Deepfake's Potential Impact on Content Creation
by Sarah O'Neill, on 23 March, 2021
When a youtuber-apology-style video immerged of Jon Snow lamenting the end of GoT season 8 came out, I hoped it was real.
Yes I know its 2021, and I should've moved past all this, but I'm a bitter person without much going on.
In the few short years since Deepfake technology was developed, we've had dead actors in almost every Star Wars film, and moustaches removed from at least one superhero film. The tech has come a long, long way since 2015, where it was able to generate a face, but not the teeth. If we'd stuck with that, there'd be a lot more elderly people being accused of misleading the public, that's for sure.
But what's the implication for consumers? Are we doomed to be tricked into buying products because an AI made Obama say our names, birthdays and National Insurance Number?
Let's find out the goods, the bads, and the uglies (and boy, do some of them get ugly). Together. Please hold my hand.
84% of millennials don't like, or don't trust, traditional marketing. Yeah, we've all seen Mad Men.
So, brands are having to adapt to this, introducing experiential and experimental marketing as part of their visual commerce. But as the shock value wears off, there's plenty more brands can do.
Crafting a more dynamic consumer journey is vital. The flexibility of Deepfakes, and the lower cost compared to traditional marketing with -shudders - human beings, allows for a vast omni-channel marketing approach. From social marketing, to email, to podcasts and radio, to TV, there's room to breathe.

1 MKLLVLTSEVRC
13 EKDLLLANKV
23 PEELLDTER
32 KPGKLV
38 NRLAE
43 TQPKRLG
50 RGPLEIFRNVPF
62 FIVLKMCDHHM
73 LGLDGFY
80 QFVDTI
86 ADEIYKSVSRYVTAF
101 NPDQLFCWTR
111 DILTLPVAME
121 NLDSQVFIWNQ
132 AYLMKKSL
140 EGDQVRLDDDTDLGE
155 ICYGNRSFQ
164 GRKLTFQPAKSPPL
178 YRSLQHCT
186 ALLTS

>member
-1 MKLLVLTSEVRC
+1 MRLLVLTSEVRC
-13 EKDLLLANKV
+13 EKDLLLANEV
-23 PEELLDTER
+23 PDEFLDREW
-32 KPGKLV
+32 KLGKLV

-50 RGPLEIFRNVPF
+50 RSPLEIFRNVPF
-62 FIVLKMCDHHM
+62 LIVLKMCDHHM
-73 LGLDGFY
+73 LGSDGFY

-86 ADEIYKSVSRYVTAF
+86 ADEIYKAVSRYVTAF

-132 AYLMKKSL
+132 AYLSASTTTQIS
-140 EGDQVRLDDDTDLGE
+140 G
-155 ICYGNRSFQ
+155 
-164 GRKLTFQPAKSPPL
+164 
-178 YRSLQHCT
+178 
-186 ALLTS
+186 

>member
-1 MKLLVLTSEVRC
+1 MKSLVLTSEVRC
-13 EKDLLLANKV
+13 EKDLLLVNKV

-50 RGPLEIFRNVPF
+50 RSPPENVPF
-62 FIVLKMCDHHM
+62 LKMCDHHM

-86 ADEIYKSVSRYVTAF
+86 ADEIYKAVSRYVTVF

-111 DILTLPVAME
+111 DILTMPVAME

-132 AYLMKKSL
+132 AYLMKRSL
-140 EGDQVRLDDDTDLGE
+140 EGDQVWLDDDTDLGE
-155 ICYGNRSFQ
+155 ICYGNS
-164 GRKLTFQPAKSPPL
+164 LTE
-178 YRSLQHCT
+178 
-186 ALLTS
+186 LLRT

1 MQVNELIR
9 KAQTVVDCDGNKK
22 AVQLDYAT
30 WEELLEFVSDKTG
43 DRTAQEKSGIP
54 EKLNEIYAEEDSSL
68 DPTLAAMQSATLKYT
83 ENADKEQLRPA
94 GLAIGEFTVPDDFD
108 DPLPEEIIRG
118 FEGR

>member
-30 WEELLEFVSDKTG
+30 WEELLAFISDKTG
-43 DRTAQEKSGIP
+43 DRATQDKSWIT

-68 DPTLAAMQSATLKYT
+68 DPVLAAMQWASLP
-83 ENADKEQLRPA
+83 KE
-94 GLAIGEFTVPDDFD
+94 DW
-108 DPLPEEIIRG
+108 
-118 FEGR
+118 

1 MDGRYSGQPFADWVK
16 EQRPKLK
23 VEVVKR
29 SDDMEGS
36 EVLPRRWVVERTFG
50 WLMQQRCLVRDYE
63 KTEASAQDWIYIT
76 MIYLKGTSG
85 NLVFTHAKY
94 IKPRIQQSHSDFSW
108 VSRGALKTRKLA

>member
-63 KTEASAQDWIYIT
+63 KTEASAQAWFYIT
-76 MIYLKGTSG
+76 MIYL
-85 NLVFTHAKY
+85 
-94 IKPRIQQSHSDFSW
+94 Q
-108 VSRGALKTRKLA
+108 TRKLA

Deepfakes could save businesses a considerable amount of expenses, while bringing in three times as many potential sales. And with the uncertainty of Covid's continuing effect on the arts and production, this might be vital. We're not putting Tom Hanks in harms way again, especially for a Pepsi ad or whatever. I won't allow it.
But this isn't just making celebs say what you want, oh no. The robots are coming for you next. For example Zao, an app release recently in China, allows user to appear in their fave movies by superimposing them onto the actors. This is tech that could be implemented into adverts - imagine seeing your face appear during the 300 ads on 4oD, on the body of Alexander the Meerkat. Revolutionary.
In 2020, Reface AI allowed users to try on Gucci clothes - virtually. Other algorithms have been designed to help consumers visualise what a product will look like on them, through changing the model's hair, face, makeup or even ethnicity.
The hype of Deepfakes can often work as the advertising, as was seen in the 2019 malaria awareness campaign with David Beckham. He was deepfaked into speaking 9 different languages. So no worries about people knowing it was fake there. I think the way to get around all this moral grey area is to only use relatively stupid people saying super smart things. Think Gemma Collins appearing at a conference for astrophysicists.
But it is the potential hyper-personalisation that Deepfake advertising will have to rely on. Instead of interacting with a static, unchanging recording, deepfakes can shock, engage and even pull people in to the world the advert is creating. Rather than talking to a faceless bot, online shoppers could talk to a face with all the usual moving parts. It may be the reason why people find CGI influencers are working within the e-commerce space, despite the ideas of not 'trusting' a clearly fake social media star. People like human faces, instead of a couple of lines of copy from a brand. Puts me out of a job, though.